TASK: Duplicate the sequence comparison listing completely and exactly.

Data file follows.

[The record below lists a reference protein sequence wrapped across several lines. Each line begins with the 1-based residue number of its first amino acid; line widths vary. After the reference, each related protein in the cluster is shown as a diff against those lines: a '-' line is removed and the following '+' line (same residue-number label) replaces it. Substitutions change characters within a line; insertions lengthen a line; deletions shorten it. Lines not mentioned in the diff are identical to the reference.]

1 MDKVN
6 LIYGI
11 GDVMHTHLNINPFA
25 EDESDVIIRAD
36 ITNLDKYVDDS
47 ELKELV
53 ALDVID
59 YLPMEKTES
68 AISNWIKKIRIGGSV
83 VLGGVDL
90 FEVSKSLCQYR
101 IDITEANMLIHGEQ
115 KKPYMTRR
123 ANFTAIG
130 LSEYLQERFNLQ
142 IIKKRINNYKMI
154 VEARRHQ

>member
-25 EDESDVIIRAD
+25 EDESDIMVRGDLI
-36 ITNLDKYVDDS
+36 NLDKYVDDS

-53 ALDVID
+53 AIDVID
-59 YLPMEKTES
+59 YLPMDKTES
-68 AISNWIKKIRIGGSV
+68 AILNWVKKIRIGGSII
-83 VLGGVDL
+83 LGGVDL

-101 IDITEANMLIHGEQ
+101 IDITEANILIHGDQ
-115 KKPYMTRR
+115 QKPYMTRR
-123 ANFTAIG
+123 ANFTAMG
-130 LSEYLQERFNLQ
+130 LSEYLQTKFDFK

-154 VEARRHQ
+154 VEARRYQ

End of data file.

[The record below lists a reference protein sequence wrapped across several lines. Each line begins with the 1-based residue number of its first amino acid; line widths vary. After the reference, each related protein in the cluster is shown as a diff against those lines: a '-' line is removed and the following '+' line (same residue-number label) replaces it. Substitutions change characters within a line; insertions lengthen a line; deletions shorten it. Lines not mentioned in the diff are identical to the reference.]

1 MDKVN
6 LIYGI
11 GDVMHTHLNINPFA
25 EDESDVIIRAD
36 ITNLDKYVDDS
47 ELKELV
53 ALDVID
59 YLPMEKTES
68 AISNWIKKIRIGGSV
83 VLGGVDL
90 FEVSKSLCQYR
101 IDITEANMLIHGEQ
115 KKPYMTRR
123 ANFTAIG
130 LSEYLQERFNLQ
142 IIKKRINNYKMI
154 VEARRHQ

>member
-25 EDESDVIIRAD
+25 EDESDIMVRGDLI
-36 ITNLDKYVDDS
+36 NLDKYVDDS

-53 ALDVID
+53 AIDVID
-59 YLPMEKTES
+59 YLPMDKTES
-68 AISNWIKKIRIGGSV
+68 AILNWVKKIRIGGSII
-83 VLGGVDL
+83 LGGVDL

-101 IDITEANMLIHGEQ
+101 IDITEANILIHGDQ
-115 KKPYMTRR
+115 QKPYMTRR
-123 ANFTAIG
+123 ANFTAMG
-130 LSEYLQERFNLQ
+130 LSEYLQTKFDFK

-154 VEARRHQ
+154 VEARRYQ